Marjorie Agosín was raised in a German community in Chile and moved to the United States to escape the horrors of the Pinochet takeover. Coming from a South American country and being Jewish, Agosín writes in a way that demonstrates a unique blend of cultures. Her book “I Lived on Butterfly Hill,” recently published by Atheneum Books, is the story of young Celeste whose safe, peaceful, and idyllic life is upended by unrest that sweeps Chile.

Agosín will talk about her life and the events in Chile, her move to Maine and about her book Tuesday, July 8, at 7 p.m. at the downtown Camden Public Library. The award-winning poet, essayist, fiction writer, activist and professor is a prolific author. Her published books, including those she has written as well as those she has edited, number more than 80. Two of her most recent books are poetry collections, “The Light of Desire/La Luz del Deseo,” translated by Lori Marie Carlson; and “Secrets in the Sand: The Young Women of Juárez,” translated by Celeste Kostopulos-Cooperman, about the female homicides in Ciudad Juárez. She teaches Spanish language and Latin American literature at Wellesley College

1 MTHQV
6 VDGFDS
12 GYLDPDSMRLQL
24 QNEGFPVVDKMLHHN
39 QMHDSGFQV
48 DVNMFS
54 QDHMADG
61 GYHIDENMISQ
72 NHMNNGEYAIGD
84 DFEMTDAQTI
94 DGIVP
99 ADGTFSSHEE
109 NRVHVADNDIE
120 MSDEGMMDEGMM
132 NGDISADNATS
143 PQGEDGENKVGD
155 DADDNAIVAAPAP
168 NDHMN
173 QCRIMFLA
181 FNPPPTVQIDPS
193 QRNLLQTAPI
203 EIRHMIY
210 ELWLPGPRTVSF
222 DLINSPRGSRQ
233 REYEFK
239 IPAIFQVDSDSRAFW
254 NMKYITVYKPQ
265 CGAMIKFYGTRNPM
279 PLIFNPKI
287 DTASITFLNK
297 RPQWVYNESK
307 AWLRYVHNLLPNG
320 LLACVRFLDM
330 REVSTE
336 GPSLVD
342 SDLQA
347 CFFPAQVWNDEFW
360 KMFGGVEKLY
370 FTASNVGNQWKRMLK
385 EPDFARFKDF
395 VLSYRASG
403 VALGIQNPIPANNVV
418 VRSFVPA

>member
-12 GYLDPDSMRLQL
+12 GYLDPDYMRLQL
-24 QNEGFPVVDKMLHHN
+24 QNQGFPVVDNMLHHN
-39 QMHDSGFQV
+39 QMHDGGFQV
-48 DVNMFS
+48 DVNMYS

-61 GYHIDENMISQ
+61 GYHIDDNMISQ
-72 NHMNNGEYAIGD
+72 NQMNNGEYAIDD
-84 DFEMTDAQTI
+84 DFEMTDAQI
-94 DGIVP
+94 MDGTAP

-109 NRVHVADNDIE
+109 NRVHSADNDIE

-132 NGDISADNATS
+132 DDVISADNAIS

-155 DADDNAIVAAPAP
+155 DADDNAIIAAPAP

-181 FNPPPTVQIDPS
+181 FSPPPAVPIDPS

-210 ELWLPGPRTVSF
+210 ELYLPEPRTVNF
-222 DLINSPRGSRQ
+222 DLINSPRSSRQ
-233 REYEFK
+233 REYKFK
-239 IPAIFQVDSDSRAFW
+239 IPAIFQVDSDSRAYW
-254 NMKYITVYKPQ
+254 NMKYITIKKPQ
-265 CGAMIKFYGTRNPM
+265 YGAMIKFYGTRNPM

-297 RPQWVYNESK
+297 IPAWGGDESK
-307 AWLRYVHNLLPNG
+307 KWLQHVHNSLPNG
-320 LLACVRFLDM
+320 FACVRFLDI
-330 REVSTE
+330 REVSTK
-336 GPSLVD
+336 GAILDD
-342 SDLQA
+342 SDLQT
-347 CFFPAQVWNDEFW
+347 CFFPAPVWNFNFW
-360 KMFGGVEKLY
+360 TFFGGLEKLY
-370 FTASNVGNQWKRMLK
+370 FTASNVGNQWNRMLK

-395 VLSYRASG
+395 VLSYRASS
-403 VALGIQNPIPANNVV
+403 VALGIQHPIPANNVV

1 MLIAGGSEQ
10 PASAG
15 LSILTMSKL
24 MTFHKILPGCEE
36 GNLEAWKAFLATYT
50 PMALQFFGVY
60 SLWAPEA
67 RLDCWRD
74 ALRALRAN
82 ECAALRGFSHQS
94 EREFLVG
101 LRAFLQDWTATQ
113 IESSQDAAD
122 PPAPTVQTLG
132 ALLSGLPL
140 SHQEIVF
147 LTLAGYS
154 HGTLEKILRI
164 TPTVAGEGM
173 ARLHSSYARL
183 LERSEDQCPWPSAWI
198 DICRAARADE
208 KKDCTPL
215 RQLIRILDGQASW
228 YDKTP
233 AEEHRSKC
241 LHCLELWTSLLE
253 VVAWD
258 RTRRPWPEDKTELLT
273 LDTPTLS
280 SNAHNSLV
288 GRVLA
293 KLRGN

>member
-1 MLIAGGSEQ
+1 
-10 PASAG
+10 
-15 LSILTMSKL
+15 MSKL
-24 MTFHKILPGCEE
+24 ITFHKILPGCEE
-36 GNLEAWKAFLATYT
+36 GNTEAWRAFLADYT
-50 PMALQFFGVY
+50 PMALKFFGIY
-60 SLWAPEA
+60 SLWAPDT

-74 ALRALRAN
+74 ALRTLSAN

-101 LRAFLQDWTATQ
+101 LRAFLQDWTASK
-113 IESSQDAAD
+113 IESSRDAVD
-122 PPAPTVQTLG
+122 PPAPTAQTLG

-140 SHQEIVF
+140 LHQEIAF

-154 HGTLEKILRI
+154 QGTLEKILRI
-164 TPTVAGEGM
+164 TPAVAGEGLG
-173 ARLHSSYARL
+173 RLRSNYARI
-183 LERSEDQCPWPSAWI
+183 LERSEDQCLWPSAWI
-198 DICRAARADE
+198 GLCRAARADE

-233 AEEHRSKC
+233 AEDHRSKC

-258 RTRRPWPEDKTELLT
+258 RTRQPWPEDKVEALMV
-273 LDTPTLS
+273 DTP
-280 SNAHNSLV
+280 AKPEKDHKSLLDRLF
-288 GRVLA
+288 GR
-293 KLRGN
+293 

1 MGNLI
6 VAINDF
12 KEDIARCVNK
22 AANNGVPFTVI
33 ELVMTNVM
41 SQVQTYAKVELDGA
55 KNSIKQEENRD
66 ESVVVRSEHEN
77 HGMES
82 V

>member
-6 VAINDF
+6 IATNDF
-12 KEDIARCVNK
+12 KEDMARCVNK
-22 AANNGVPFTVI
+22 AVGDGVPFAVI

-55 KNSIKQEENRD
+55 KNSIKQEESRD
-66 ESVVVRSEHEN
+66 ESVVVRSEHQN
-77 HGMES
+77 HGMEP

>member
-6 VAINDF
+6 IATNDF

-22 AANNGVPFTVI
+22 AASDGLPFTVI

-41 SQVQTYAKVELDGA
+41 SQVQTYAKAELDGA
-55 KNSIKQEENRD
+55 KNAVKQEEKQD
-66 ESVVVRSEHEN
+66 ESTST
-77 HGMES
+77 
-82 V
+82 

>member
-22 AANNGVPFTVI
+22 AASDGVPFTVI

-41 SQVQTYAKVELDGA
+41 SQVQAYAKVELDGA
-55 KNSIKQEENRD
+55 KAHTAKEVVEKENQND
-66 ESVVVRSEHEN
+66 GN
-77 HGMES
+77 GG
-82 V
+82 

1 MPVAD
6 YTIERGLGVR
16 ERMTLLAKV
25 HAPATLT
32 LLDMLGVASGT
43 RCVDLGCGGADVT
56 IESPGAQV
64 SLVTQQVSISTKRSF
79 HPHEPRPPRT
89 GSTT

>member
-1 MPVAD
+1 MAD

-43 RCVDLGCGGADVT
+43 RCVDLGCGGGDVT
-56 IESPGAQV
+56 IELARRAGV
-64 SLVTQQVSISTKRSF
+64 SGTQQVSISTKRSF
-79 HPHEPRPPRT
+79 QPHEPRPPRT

The United Nations has honored Agosín for her work on human rights, and the Chilean government gave her with the Gabriela Mistral Medal of Honor for Life Achievement in 2002. She has received the Letras de Oro Prize for her poetry, presented by Spain’s Ministry of Culture to writers of Hispanic heritage living in the United States. Her writings about, and humanitarian work for, women in Chile have been the focus of feature articles in The New York Times, The Christian Science Monitor, and Ms. Magazine. She also has won the Latino Literature Prize for her poetry.

Courier Publications’ A&E Editor Dagney C. Ernest can be reached at (207) 594-4401, ext. 115; or